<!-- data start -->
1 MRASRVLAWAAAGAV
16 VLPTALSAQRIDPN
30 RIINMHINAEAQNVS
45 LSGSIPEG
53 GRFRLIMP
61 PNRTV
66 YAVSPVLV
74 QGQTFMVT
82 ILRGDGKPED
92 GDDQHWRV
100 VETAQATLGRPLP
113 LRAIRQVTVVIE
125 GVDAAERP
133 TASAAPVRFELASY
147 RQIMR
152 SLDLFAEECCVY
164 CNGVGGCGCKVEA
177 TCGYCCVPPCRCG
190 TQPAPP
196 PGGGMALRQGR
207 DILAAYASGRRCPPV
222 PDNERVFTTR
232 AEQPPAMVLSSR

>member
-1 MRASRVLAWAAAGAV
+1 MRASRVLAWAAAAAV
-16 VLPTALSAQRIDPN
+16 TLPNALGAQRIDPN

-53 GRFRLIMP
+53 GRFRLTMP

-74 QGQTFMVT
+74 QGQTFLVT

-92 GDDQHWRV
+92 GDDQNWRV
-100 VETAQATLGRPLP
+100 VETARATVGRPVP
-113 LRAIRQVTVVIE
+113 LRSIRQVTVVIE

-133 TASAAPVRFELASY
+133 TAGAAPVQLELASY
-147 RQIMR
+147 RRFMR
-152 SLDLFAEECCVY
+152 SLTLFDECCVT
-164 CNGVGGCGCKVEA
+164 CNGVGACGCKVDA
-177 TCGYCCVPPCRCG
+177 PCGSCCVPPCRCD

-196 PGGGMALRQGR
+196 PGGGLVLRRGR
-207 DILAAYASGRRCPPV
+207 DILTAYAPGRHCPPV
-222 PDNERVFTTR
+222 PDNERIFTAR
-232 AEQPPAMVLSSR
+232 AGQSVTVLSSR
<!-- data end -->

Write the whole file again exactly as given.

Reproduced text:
1 MRASRVLAWAAAGAV
16 VLPTALSAQRIDPN
30 RIINMHINAEAQNVS
45 LSGSIPEG
53 GRFRLIMP
61 PNRTV
66 YAVSPVLV
74 QGQTFMVT
82 ILRGDGKPED
92 GDDQHWRV
100 VETAQATLGRPLP
113 LRAIRQVTVVIE
125 GVDAAERP
133 TASAAPVRFELASY
147 RQIMR
152 SLDLFAEECCVY
164 CNGVGGCGCKVEA
177 TCGYCCVPPCRCG
190 TQPAPP
196 PGGGMALRQGR
207 DILAAYASGRRCPPV
222 PDNERVFTTR
232 AEQPPAMVLSSR

>member
-1 MRASRVLAWAAAGAV
+1 MRASRVLAWAAAAAV
-16 VLPTALSAQRIDPN
+16 TLPNALGAQRIDPN

-53 GRFRLIMP
+53 GRFRLTMP

-74 QGQTFMVT
+74 QGQTFLVT

-92 GDDQHWRV
+92 GDDQNWRV
-100 VETAQATLGRPLP
+100 VETARATVGRPVP
-113 LRAIRQVTVVIE
+113 LRSIRQVTVVIE

-133 TASAAPVRFELASY
+133 TAGAAPVQLELASY
-147 RQIMR
+147 RRFMR
-152 SLDLFAEECCVY
+152 SLTLFDECCVT
-164 CNGVGGCGCKVEA
+164 CNGVGACGCKVDA
-177 TCGYCCVPPCRCG
+177 PCGSCCVPPCRCD

-196 PGGGMALRQGR
+196 PGGGLVLRRGR
-207 DILAAYASGRRCPPV
+207 DILTAYAPGRHCPPV
-222 PDNERVFTTR
+222 PDNERIFTAR
-232 AEQPPAMVLSSR
+232 AGQSVTVLSSR